Rising Colorspace is an abstract art installation. But instead of being painted by a tortured Pollock wannabe, it’s made entirely by a finely tuned robot.
The installation, created by Michael Haas and Julian Adenauer, can be found at Metropol-Park in Berlin. It’s the third site-specific robot-powered art piece developed by the pair. Every day, the bot cycles through eight specially formulated colors with a bit of help from a human apprentice. The result is an artwork that’s constantly overwriting itself, creating images that look like swaying fields of fluorescent grass, a synthetic Cy Twombly painting, or an analog screensaver. The work is never complete. “Any momentary state is the manifestation of its systemic rules,” Haas says. “The process of creation is ideally endless.”
Visitors have likened the duo’s installations to watching birds peck around a garden. Haas says this is a perfect encapsulation of what they’re trying to achieve. “We found out that many of our works contain a surprise for the spectators which leads to a calming effect,” he says. “We ask ourselves how to touch people in a gentle way.”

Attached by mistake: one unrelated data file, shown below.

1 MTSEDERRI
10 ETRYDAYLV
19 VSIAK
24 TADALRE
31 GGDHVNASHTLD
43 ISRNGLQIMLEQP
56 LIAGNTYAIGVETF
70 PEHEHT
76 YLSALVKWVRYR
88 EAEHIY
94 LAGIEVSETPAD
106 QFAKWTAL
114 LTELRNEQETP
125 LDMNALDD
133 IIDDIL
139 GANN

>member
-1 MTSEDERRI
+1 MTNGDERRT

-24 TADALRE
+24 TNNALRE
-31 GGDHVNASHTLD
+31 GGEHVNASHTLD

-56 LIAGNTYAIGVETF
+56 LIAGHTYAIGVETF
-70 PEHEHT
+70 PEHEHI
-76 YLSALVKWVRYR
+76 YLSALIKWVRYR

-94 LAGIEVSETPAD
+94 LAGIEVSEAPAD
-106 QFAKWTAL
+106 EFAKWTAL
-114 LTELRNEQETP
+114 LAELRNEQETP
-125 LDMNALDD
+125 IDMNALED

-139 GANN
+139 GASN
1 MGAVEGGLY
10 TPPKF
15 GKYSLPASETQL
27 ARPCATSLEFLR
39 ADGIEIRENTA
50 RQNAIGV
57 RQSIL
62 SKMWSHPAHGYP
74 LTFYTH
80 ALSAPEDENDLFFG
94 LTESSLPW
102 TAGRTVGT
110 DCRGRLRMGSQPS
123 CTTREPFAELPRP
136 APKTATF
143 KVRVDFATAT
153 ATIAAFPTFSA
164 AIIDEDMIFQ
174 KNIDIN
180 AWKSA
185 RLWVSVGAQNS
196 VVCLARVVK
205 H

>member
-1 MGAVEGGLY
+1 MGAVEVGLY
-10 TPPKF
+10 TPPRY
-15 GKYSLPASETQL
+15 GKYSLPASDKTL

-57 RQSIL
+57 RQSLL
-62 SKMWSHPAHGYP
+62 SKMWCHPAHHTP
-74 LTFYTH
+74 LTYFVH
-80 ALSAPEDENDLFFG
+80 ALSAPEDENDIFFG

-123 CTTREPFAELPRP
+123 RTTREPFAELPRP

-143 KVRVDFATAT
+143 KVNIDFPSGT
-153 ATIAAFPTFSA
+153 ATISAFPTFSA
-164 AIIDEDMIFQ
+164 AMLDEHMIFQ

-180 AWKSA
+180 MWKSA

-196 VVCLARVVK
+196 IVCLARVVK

Despite the bucolic vision and arty goals, the production is entirely predicated on algorithms and actuators. The robot, dubbed a “Vertwalker,” looks like a squashed Roomba and climbs gallery walls using suction created by a small vacuum. Its Arduino-based hardware is controlled by “color protocol” software that instructs the robot to draw parabolic, bow-like lines using a graffiti paint pen.
Silicone tires were specially molded to reduce weight while providing a perfect level of friction. The vacuum lip that creates suction is a carefully constructed, laser cut, polyamide-infused textile. Software has been progressively refined to help the Vertwalker make smooth transitions rather than jerky jumbles of lines.